Click here to close now.



Welcome!

Microservices Expo Authors: Jason Bloomberg, Elizabeth White, Anders Wallgren, Pat Romanski, Cloud Best Practices Network

Related Topics: Java IoT, Microservices Expo, Open Source Cloud, IoT User Interface, @CloudExpo

Java IoT: Article

Real-World Application Performance with MongoDB

Choosing a data mapping technology

Recently FireScope Inc. introduced the general availability of its Stratis product. Stratis brings all of the FireScope Unify capabilities to the cloud, with the added advantage of a new architecture that delivers near infinite scalability. Moreover, the new Stratis architecture provides scalability at all application layers including its back-end operations, which were newly designed to leverage the benefits of MongoDB. In this article we will discuss several of the architecture choices that were made as part of this effort with the hope that others might benefit from the research and analysis that was performed to bring this product to market.

As background a functioning FireScope deployment has the ability to gather metrics from all forms of existing IT assets, normalize the gathered metrics, provide historical analysis of the metrics, and most importantly provide service views for worldwide operations which is unparalleled in the IT industry. In the early phases of designing the Stratis product, FireScope undertook significant research into the scalable persistence architectures that were production ready at the time of this effort. FireScope ultimately chose MongoDB for its ability to scale and its flexibility in supporting an easy transition from a relational persistence model to a NoSQL model. While researching MongoDB FireScope took the time to understand the application impact of the following architecture facets:

  1. Data mapping technologies
  2. Minimal field retrieval vs full document retrieval
  3. Data aggregation
  4. Early space allocation

In this article we detail each of the above mentioned research efforts and discuss the impact that our subsequent choices had on the FireScope Stratis product.

Application performance was a key driver in all research activities. Even though we were deploying these new application elements to the cloud, ignoring the importance of performance would mean more resources would be needed to get the job done. It's also worth noting that not all applications have the same considerations, so what may be an appropriate technology or architecture choice for FireScope Stratis might not be the appropriate choice for your application. With that said, let's address these research efforts in more detail.

Data Mapping Technologies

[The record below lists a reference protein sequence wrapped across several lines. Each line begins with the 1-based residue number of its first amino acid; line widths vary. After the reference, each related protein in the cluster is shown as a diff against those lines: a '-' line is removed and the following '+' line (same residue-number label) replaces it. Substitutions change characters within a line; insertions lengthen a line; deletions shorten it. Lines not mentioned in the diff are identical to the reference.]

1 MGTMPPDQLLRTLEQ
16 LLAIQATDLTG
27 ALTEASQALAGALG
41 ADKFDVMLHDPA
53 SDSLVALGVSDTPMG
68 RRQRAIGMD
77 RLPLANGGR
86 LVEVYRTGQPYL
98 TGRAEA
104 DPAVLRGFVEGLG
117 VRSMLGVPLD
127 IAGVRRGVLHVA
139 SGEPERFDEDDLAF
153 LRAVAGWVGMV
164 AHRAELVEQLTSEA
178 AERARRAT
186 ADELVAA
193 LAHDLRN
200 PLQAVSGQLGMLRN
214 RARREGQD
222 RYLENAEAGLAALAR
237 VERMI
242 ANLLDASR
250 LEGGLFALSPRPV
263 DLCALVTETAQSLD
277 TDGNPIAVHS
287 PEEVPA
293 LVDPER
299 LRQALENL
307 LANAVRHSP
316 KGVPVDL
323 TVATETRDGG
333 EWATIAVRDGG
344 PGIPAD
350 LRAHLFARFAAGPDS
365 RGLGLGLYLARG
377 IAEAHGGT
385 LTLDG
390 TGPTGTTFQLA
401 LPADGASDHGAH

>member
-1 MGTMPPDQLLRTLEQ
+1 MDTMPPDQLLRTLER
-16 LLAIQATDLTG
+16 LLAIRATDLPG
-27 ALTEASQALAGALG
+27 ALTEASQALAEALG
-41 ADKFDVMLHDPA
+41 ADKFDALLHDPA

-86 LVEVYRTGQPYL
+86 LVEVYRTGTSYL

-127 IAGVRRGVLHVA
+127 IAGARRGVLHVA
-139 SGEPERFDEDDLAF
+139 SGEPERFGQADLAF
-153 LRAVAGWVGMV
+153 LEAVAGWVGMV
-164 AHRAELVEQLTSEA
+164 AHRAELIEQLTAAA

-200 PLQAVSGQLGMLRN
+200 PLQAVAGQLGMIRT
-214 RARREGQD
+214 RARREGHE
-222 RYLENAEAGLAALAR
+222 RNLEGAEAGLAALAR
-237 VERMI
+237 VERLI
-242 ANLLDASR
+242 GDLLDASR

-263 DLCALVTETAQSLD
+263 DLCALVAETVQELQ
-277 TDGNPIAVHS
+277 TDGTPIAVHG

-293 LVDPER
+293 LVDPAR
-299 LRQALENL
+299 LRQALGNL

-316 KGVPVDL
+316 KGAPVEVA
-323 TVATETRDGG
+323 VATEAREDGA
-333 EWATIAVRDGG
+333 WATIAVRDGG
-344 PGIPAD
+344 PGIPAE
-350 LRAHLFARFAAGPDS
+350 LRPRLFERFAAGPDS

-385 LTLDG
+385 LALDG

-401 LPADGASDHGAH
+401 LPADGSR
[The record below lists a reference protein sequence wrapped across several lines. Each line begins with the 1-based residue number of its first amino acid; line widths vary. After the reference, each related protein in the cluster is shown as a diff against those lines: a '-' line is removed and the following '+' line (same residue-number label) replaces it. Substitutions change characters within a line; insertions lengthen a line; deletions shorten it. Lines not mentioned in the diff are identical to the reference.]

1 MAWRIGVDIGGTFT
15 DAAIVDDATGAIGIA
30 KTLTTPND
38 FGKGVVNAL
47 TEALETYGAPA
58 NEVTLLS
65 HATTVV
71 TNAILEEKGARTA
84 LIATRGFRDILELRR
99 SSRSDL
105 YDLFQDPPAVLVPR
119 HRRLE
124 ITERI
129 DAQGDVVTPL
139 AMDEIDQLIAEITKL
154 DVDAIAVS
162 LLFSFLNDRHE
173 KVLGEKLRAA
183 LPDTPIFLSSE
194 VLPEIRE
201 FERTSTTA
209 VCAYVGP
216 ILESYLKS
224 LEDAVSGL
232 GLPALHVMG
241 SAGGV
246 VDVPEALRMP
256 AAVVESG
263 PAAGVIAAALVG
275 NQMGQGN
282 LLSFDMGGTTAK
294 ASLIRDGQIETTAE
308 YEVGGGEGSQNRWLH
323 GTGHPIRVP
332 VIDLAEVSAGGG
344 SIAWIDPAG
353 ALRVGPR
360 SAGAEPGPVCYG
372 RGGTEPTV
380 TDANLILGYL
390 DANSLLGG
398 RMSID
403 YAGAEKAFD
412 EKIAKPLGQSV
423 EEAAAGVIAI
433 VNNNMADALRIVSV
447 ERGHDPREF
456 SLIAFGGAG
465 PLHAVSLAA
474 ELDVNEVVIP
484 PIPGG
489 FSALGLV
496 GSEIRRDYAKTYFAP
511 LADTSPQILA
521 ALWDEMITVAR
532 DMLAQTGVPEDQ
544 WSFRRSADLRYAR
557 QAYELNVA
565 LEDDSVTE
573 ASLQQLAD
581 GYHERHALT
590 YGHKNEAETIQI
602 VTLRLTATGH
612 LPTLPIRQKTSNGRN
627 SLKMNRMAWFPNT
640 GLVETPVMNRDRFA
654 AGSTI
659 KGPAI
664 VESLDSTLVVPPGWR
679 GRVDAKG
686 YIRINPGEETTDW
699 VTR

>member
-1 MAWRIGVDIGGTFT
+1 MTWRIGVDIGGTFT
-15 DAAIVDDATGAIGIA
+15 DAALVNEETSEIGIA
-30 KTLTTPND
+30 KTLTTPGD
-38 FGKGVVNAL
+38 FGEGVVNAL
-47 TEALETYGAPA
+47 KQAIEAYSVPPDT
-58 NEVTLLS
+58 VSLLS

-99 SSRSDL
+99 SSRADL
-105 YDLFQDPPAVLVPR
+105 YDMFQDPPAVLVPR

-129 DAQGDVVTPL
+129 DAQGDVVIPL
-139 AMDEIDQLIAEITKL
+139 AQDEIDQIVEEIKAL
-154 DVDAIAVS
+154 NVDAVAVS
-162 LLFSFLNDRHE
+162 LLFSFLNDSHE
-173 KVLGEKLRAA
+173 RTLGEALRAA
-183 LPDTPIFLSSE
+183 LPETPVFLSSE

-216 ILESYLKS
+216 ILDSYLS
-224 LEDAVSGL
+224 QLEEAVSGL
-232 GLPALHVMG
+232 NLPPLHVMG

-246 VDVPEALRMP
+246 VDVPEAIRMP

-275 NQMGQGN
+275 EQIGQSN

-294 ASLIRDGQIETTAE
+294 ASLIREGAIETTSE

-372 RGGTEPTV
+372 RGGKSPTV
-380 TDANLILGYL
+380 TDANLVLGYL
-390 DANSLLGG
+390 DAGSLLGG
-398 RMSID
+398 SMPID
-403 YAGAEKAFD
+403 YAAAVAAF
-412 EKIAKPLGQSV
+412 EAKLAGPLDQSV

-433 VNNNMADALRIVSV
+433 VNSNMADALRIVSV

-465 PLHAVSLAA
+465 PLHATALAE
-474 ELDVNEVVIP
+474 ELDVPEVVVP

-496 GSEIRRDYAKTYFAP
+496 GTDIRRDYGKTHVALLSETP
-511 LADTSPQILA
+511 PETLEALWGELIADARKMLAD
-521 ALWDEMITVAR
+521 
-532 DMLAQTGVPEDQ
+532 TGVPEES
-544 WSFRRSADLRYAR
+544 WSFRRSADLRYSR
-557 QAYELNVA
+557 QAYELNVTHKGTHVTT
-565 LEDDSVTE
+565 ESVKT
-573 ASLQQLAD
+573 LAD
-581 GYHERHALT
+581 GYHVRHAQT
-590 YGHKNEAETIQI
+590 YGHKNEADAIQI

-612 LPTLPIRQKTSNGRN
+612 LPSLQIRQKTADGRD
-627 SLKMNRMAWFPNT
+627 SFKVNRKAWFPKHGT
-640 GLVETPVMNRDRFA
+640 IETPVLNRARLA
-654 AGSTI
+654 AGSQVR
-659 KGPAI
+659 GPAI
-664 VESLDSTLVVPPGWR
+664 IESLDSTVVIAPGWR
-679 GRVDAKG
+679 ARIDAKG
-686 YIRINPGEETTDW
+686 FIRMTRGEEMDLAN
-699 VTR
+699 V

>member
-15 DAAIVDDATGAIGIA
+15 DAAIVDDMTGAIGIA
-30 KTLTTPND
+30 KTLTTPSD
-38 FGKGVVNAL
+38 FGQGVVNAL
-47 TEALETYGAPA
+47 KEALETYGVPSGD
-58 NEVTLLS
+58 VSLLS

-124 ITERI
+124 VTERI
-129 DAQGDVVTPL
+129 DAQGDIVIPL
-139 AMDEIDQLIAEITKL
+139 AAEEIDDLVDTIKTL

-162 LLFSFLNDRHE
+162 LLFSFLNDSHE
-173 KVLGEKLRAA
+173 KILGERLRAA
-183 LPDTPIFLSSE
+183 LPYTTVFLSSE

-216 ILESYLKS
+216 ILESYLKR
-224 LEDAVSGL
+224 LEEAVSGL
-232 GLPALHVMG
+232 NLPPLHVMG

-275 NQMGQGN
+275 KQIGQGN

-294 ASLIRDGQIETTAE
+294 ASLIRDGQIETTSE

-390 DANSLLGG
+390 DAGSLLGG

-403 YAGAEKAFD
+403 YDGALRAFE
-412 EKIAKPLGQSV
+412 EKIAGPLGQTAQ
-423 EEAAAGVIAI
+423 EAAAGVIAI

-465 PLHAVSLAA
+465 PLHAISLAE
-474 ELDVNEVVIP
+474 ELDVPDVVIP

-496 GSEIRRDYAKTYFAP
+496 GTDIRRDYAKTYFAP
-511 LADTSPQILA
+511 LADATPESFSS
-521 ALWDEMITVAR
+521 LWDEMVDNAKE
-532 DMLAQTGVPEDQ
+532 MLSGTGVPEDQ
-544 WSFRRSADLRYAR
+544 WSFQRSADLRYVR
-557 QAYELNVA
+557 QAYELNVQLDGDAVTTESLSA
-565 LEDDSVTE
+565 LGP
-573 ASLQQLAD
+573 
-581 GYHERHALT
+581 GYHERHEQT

The FireScope Stratis application accesses persistent storage via Java, and PHP. As a result, we needed to make persistence access choices that would be compatible between Java and PHP. While Java and PHP were both requirements the main performance driven consideration was access via Java. In considering how to get information into and out of the database with Java, FireScope researched access using the following two approaches:

  1. Java Mongo driver with an in-house developed DAO layer
  2. Spring Data

We built narrowly focused prototype access solutions using both of these options. We saved and retrieved the same large graph of objects and compared the relative performance for each approach. One of the key findings in this analysis was the performance impact of "single binding" versus "double binding" of retrieved data.

When data is returned via the MongoDB Java driver each document is returned in the form of a HashMap where the fields of the persisted document form the keys of the HashMap and the corresponding values associated with each field are stored as HashMap values. FireScope designed its domain model to use getters and setters that simply accessed the appropriate field in the HashMap and ensured that each corresponding field has the correct Java type. In this model there is no additional overhead to bind each field to a corresponding Java field, we simply referenced the data in the HashMap. We refer to this model as "single binding" because the only binding performed is that of the Mongo Java driver.

By contrast, when Spring Data is used to render a document from MongoDB all fields in the HashMap returned by the Mongo Java driver are subsequently bound to a member field in the appropriate Java object. This binding is performed using reflection during the object retrieval process. We refer to this model as "double binding" because the initial HashMap rendering is then reflectively bound to the appropriate Java object fields and the initial HashMap is subsequently discarded.

In our comparative analysis we found that the "double binding" process used by Spring Data carried with it a performance overhead of greater than 2X but less than 4X. These comparative results were derived from multiple runs using each technology retrieving and saving the same large data graph on the same hardware. Furthermore, we alternated between technology choices in order to prevent differences in class loading, network, CPU, disk, and garbage collection from obscuring the analysis results.

Please do not take from the above that I have some issue with Spring Data. I absolutely love Spring, and nearly everything they do is 100% top notch! It just so happens that in this instance our performance-centric considerations directed us away from the use of Spring Data for FireScope's Stratis back-end operations. We do however use Spring in nearly every other area of the FireScope Stratis product. As a final thought, we also briefly considered the use of Morphia, but due to time constraints we never completed a comparative analysis using Morphia.

Minimal Field Retrieval